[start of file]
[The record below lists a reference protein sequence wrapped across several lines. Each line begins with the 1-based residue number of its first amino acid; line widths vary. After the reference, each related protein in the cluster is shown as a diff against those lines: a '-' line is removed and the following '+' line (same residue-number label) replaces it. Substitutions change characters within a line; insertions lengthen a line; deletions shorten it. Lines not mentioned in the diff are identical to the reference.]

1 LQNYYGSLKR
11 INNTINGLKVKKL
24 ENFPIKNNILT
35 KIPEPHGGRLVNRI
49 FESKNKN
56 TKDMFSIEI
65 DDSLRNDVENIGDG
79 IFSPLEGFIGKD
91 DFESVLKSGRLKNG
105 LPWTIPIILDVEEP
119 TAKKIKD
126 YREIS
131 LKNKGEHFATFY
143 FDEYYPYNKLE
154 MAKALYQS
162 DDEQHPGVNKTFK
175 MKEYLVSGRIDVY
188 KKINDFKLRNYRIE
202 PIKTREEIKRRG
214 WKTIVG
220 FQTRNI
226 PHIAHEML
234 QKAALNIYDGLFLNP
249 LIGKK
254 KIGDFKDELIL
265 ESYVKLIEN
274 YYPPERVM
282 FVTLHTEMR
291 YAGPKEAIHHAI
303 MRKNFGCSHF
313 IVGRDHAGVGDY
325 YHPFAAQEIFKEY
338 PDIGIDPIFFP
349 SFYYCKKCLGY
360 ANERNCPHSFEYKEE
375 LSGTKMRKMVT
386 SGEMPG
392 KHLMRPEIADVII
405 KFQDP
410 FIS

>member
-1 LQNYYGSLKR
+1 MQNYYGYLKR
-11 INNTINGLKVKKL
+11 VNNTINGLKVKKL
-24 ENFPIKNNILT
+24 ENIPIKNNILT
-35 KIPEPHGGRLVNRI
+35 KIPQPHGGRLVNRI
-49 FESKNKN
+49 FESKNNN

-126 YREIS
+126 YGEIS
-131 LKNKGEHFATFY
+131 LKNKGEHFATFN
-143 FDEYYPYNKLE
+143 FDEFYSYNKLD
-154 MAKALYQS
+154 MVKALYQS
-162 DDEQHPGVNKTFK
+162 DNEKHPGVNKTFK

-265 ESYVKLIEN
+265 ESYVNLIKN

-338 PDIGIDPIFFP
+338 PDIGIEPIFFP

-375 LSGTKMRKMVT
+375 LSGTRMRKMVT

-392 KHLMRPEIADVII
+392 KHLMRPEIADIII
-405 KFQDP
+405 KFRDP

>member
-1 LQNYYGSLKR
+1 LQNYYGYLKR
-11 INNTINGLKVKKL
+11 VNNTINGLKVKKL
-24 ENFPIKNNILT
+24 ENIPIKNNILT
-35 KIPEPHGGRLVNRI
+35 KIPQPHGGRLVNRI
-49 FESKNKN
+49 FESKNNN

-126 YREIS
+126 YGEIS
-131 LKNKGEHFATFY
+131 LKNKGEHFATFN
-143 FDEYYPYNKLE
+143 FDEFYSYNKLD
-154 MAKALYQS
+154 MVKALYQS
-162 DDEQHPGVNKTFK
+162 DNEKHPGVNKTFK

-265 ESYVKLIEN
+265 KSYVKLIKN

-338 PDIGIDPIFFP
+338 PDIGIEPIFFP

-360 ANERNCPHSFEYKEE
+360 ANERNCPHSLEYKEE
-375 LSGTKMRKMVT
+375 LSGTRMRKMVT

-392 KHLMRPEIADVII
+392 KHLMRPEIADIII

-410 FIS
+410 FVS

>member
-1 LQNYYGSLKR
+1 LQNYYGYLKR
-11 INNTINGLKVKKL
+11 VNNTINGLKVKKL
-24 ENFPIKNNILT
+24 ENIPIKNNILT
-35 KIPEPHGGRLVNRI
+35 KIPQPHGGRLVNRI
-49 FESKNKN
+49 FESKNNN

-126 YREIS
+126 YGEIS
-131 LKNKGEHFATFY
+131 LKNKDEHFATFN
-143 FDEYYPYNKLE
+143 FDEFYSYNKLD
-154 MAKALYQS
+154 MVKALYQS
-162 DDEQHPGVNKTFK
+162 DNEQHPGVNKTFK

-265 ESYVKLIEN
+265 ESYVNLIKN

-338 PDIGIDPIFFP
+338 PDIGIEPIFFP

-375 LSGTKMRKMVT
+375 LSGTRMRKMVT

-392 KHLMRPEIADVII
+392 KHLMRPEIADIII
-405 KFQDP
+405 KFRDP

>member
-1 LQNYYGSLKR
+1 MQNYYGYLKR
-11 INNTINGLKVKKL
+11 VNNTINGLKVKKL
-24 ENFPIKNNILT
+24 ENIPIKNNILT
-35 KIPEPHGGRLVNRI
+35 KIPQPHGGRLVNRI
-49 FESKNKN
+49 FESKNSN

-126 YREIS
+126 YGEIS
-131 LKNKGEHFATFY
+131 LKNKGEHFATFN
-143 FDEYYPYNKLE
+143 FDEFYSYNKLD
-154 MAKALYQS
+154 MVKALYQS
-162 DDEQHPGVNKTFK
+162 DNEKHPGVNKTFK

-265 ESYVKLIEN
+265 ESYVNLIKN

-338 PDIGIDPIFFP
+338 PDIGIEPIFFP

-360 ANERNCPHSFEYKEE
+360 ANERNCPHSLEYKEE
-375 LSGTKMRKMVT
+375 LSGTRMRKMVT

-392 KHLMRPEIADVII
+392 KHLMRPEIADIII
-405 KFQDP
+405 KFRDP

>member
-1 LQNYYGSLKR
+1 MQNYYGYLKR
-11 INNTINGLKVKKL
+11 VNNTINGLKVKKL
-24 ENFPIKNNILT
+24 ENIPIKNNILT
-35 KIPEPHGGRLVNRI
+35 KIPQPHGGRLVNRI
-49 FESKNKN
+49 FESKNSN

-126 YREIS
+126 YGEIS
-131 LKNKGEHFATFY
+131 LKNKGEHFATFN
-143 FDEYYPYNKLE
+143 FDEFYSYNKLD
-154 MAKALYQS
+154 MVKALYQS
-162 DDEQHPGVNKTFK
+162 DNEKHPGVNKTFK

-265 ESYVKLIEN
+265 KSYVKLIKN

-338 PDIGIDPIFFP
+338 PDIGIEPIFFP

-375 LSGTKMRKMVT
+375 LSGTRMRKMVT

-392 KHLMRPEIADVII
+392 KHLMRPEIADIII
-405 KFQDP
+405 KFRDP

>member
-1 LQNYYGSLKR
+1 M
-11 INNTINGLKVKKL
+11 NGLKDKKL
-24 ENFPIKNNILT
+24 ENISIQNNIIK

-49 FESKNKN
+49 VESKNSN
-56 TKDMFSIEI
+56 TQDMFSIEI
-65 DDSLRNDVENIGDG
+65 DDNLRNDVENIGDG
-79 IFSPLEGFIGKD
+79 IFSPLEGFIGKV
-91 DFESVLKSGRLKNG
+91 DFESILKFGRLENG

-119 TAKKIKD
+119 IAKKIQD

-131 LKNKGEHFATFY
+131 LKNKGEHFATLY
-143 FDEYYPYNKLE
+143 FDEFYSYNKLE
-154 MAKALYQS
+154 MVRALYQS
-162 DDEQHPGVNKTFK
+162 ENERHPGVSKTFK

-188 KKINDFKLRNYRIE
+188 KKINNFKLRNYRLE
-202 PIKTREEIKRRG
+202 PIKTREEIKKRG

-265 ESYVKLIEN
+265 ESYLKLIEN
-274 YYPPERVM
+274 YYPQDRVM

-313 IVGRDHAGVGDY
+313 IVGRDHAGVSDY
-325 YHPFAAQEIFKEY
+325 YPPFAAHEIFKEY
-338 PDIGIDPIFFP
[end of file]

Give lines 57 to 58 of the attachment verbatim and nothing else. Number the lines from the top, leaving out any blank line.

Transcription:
-143 FDEYYPYNKLE
+143 FDEFYSYNKLD